"If you work for a man, in Heaven's name work for him. If he pays wages that supply you your bread and butter, work for him, speak well of him, think well of him, and stand by him, and stand by the institution he represents.If you must vilify, condemn, and eternally disparage, why, resign your position, and when you are outside, damn to your heart's content. But, I pray you, so long as you are a part of an institution, do not condemn it. Not that you will injure the institution--not that--but when you disparage the concern of which you are a part, you disparage yourself."
A Message for Garcia, Elbert Hubbard
Work assigned me homework to read the book possessing this excerpt.And I'm so glad I did. The initial intention is to consider this for my job, to be loyal to my company, always working for it and with the utmost respect for that which we do and whom we do it for. And over the past few days, it's come back again and again as a Christian ideal.
I have no thought of this in the realm of "working" for God whatsoever. The Christian ideal that has plagued me is that of ownership. Of having such stake, inheritance, and need for it, that you would find yourself doing nothing other than speaking well of it and working for its benefit. I think this trickles down from a home base of God Himself into every other area of life; as is everything I suppose, because life is not without God.
If I am a Christian, then I better be a good one. I better seek God with fervor, a single mindedness forcing me to see His loves as my loves. His people, His church, His disciplines as good and necessary. I am the worst culprit of being critical and refusing the thing all together. I've a nasty habit of going half the distance and stopping there. Recognizing the problem and never seeking the solution. Seeing a need, but not actively meeting it. I think we are all guilty of it, Americans are consumers of Christianity, we're consumers of everything.
And why wouldn't we be? Everything is tangible, food, clothing, excess, interests. I can portray an active interest in something yet never have done the thing and people could see me as an expert. How sad I am when I see this in myself. Although, this consumerism is but a symptom of the problem. Is not the real problem that I am attempting to posture myself in such a way for my benefit? It's the danger, dare I say it, in Theology. What help is knowledge for the dying man? He needs what the knowledge teaches can save.
My mother has recently begun to teach me to garden. I love this for many reasons. It's a treat to be able to share an interest with my mother, something she has such a greater knowledge in that I can only but reap the benefit of sharing. The action of gardening is innately slow. It requires patience and tenacity and attention. A wonderful balance of painstaking detail and general vision. It's an interest that is equal parts about the process as the result and I find that simply wonderful. In learning to garden, I have found myself impatient with my lack of knowledge. I'm around gardens often, I like flowers, I understand all of the components, however without actually digging a hole, planting seeds and letting the thing grow, I will never actually be a gardener.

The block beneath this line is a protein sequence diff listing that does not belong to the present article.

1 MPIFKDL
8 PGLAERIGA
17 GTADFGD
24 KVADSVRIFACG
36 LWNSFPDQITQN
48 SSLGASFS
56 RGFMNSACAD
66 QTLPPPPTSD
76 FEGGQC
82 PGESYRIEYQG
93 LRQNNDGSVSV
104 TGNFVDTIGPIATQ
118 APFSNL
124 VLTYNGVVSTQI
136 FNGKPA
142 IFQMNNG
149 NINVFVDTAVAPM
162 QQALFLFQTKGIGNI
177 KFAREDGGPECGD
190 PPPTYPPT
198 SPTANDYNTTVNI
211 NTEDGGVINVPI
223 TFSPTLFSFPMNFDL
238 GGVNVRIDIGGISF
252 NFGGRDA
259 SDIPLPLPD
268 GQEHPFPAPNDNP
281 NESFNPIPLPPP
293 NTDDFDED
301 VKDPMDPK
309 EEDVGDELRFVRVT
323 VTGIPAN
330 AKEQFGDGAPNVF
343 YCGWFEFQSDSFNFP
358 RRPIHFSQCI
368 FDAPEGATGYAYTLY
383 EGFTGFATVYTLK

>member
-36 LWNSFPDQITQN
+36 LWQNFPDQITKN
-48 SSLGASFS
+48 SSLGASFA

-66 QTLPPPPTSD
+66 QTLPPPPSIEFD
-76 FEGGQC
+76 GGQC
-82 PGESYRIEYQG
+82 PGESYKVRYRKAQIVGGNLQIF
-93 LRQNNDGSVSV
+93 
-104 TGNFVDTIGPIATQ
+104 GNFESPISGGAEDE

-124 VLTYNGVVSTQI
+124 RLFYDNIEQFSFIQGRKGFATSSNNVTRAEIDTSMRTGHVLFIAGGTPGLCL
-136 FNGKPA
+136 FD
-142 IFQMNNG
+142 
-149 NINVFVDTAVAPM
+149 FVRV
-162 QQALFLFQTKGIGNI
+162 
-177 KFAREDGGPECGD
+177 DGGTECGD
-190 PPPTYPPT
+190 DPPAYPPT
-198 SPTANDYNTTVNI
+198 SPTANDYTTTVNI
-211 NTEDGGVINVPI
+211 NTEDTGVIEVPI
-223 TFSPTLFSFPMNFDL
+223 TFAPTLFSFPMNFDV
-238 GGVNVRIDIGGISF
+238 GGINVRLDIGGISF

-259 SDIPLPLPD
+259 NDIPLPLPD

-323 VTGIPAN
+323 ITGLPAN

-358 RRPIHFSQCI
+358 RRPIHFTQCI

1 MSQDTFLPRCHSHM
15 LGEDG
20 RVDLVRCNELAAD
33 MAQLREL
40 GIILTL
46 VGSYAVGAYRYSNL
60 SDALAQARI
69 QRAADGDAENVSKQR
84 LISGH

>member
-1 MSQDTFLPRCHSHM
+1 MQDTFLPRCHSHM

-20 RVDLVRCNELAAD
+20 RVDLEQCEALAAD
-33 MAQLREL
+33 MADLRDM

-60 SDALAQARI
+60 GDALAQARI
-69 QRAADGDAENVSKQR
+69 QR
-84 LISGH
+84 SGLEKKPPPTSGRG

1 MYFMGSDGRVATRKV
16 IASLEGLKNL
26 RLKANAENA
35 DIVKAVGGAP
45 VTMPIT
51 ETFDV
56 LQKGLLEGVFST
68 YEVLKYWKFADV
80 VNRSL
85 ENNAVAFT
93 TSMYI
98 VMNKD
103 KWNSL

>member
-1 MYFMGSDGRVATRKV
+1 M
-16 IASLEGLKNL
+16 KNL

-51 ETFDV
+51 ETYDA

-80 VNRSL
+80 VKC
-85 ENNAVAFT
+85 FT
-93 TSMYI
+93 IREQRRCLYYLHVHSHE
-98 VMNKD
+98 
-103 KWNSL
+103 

Kevin Cawley spoke this morning about behavior being the derivative of origin. I can not decide my origin by my behavior, it is a result. And is that not the same implication of what Hubbard says? If one is going to be a Christian, the speaking of God certainly does not dictate the ownership by Him, but it certainly affects the interpretation of it by others. People can see me however they want to, but my intentions in my actions, that is what is going to actually change me. If I am living begottenly (I decree this a word), then my behavior will carry the scent of that. It will incur the slowness of doubt and trouble, not looking to the pain as the result of my faith but of something that my faith can triumph, though it take time. Being a child of God means that I am in it for the long haul and to remind myself, I best speak of it often and speak of it well. To do otherwise doesn't hinder God, it hinders me.
The Christian faith is completely familial. Built upon a foundation of being for one another and for our differences. C.S. Lewis says, "When you find yourself turning your children, or pupils, or even your neighbours, into people exactly like yourself, remember that God probably never meant them to be that." We were always intended to be compatible, not similar. And in that, we should root for one another. Rooting for another by asking questions, learning, sharing, arguing, depending. We root for one another in the faith by letting tensions be tense and letting God sanctify us in the differences.
This trickling is just beginning in my mind. Manfiesting itself in a hundred ways I would love to write out, but for my benefit and your own, I am done for now. But let this be the whole of it, if we're going to be Christians, let's be them. All the way. With the hard and easy, the joyful and the painstaking, the fights and the camaraderie. Let us speak kindly of one another and of God, despite the callousness and bitter infractions we may have had. Let us confront one another in the humblest of ways, checking three times over that we do it for each other and not out of selfish ambition or conceit. Let us be for God and for each other.